Only The Judicial Process Is Adversarial, Not Judges Or Their Judgments: Chief Justice Ramana
While speaking at the 11th Joint Conference of the Chief Ministers and Chief Justices at Vigyan Bhawan, New Delhi, Chief Justice N. V. Ramana said that it is only the judicial process that is adversarial, not the judges or their judgments.
"We are merely discharging our constitutionally assigned role. Judgments are meant for delivering justice and should be seen as such", the CJI added.
The conference was attended by the Prime Minister, Law & Justice Minister, Chief Ministers of many states, Judges of the Supreme Court and the Chief Justices of many High Courts.
The CJI said that "While discharging our duties, we all must be mindful of the Lakshman Rekha. The judiciary would never come in the way of governance, if it is in accordance with law. We share your anxiety and concern regarding the welfare of the people".
He then went on to highlight the factors for docket explosion in the Indian scenario.
He said that if a Tehsildar acts upon a grievance of a farmer regarding land survey, or a ration card, the farmer would not think of approaching the court. If a municipal authority or a gram panchayat discharges its duties properly, the citizens need not look to courts.
He said, if revenue authorities acquire land through due process of law, the courts would not be burdened by land disputes. Apparently, these cases account for 66% of the pendency.
He said that it is beyond his understanding as to why intra and inter departmental disputes of the Government or fights between PSUs and the government end up in courts.
"If service laws are applied fairly in matters of seniority, pension and so on, no employee will be compelled to go to courts. It is a well acknowledged fact that the governments are the biggest litigants accounting for nearly 50% of the cases", the CJI said.
He said that if police investigations are fair, if illegal arrests and custodial torture come to an end, then no victim will have to approach the courts. The CJI added that opinions of legal departments are not sought in the rush to implement executive decisions.
He added that the lack of special prosecutors and standing counsels is one of the major issues that needs to be addressed.
"The decisions of courts are not implemented by Governments for years together. The resultant contempt petitions are a new category of burden on the Courts, which is a direct result of the defiance by the Governments. Deliberate inactions by the Governments, despite judicial pronouncements, are not good for the health of democracy", Justice Ramana said.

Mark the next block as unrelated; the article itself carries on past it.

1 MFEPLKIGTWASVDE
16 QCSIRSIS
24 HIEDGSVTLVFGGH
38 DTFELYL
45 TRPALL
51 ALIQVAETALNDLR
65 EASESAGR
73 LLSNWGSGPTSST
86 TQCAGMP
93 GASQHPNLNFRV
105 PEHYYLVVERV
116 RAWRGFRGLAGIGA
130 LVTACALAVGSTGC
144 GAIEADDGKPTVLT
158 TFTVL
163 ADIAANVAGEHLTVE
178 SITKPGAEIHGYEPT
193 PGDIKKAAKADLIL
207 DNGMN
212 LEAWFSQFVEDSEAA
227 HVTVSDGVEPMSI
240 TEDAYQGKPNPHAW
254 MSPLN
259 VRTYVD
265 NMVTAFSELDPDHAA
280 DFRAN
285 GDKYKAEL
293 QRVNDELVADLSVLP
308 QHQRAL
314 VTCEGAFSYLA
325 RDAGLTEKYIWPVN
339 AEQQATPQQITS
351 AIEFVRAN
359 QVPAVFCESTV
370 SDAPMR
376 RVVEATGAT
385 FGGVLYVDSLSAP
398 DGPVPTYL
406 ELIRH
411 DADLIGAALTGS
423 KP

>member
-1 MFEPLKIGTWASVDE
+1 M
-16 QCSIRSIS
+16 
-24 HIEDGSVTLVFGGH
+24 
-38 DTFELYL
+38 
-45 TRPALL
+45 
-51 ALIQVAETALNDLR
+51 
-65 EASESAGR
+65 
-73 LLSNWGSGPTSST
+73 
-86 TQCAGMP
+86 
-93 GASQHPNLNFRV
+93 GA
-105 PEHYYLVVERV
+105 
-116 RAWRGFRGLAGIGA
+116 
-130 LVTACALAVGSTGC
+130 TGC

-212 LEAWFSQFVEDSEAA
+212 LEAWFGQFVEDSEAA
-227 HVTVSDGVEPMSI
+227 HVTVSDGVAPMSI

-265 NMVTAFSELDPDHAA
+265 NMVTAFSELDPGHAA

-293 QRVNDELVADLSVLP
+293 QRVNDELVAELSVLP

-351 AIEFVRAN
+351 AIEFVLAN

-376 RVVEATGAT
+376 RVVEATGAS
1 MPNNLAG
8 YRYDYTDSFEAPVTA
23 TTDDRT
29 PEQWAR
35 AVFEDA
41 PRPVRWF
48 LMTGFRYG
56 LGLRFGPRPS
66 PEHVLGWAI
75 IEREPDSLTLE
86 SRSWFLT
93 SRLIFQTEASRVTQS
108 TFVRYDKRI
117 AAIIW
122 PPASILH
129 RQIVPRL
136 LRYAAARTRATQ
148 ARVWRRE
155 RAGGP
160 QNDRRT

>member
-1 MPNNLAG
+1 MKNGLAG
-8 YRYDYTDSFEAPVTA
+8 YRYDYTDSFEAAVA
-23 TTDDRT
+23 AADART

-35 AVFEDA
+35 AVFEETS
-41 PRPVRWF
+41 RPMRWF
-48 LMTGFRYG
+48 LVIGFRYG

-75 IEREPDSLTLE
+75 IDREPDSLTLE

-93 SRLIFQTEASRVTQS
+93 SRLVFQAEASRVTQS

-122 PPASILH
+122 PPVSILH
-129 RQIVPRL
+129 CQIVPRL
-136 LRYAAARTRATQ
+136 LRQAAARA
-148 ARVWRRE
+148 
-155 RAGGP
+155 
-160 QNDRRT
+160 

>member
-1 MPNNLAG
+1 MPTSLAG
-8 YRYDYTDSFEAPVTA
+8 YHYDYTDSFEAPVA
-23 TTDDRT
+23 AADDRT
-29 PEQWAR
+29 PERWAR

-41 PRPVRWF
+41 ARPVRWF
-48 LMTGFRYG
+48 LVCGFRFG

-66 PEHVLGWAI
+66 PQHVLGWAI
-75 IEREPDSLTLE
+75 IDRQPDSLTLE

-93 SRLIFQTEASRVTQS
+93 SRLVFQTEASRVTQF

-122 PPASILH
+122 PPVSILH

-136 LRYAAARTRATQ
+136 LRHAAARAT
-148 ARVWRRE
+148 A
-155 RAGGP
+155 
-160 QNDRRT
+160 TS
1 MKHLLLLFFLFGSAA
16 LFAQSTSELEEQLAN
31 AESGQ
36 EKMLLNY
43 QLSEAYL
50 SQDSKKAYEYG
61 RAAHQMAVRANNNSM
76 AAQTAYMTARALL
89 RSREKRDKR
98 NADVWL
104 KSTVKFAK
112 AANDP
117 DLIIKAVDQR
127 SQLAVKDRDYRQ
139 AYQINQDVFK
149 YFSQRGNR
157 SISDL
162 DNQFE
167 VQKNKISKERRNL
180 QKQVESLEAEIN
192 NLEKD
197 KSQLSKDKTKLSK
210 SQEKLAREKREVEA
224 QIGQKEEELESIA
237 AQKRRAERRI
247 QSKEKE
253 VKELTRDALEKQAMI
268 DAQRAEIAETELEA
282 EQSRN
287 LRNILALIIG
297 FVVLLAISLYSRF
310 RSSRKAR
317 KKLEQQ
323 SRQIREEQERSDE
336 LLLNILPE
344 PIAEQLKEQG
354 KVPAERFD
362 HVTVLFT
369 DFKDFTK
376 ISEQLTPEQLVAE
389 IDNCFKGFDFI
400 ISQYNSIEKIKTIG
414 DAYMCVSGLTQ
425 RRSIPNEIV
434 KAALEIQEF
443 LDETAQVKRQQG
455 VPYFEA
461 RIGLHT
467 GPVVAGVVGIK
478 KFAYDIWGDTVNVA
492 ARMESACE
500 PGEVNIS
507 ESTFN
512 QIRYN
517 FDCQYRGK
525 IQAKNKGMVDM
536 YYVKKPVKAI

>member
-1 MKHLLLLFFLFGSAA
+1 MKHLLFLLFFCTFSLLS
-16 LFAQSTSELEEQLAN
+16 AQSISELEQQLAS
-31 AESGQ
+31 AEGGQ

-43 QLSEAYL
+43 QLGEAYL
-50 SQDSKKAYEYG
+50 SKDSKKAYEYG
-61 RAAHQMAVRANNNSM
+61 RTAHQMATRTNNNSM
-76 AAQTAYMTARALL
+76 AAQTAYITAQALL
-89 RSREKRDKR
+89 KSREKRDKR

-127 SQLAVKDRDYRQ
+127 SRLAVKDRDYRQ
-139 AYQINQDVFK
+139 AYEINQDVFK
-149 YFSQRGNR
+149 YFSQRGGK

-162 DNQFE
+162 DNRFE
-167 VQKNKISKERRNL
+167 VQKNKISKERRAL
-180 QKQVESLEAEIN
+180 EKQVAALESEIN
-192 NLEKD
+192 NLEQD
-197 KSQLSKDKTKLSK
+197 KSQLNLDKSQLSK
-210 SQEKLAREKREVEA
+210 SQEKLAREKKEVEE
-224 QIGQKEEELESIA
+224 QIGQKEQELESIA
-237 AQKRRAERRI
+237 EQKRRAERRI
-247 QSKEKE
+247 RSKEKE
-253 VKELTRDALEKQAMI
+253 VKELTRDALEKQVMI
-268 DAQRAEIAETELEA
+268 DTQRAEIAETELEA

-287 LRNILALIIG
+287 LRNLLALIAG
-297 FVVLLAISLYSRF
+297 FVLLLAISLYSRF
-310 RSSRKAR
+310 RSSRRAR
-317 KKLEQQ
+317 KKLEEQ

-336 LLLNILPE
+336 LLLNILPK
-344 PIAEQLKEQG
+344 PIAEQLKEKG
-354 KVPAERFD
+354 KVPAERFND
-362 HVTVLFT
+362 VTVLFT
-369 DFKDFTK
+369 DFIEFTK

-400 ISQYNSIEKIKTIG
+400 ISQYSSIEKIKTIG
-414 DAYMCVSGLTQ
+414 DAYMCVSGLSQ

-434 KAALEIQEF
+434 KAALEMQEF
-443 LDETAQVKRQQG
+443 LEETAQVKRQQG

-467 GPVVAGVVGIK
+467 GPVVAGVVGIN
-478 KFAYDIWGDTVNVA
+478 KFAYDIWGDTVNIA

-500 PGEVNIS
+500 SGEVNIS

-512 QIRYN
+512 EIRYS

He said that though policy making is not the judiciary's domain, but, if a citizen comes to the court with a prayer to address his grievance, the courts cannot say no.
He said that ambiguities in legislations also add to existing legal issues. "The legislature is expected to solicit the views of the public and debate the bills, clause by clause, threadbare, before enacting a law" he said while clarifying that his remark about the passing of laws without much legislative scrutiny on the 15th of August last year was misunderstood by some quarters.
While summarizing the reasons, which according to him, were responsible for increasing the burden on courts, he said, "One is, non-performance by the various wings of the executive. Second is, the Legislature not realizing its full potential."
"I have been a strong proponent of "Indianization of the Justice Delivery System". By Indianisation, I mean increasing accessibility by moulding the system to suit the needs and sensibilities of the Indian population", Justice Ramana said while speaking about the need to improve judicial infrastructure.
On judicial appointments, the CJI said that as on today, out of 1104 sanctioned posts of High Court Judges, there are 388 vacancies. "From day one, it has been my endeavour to fill judicial vacancies. We have made 180 recommendations, for appointments in various High Courts during the last year. Out of this, 126 appointments have been made. I thank the Government of India for clearing the names. However, 50 proposals are still awaiting approval by the Government of India. The High Courts have sent around 100 names to the Government of India. They are yet to reach us", he said.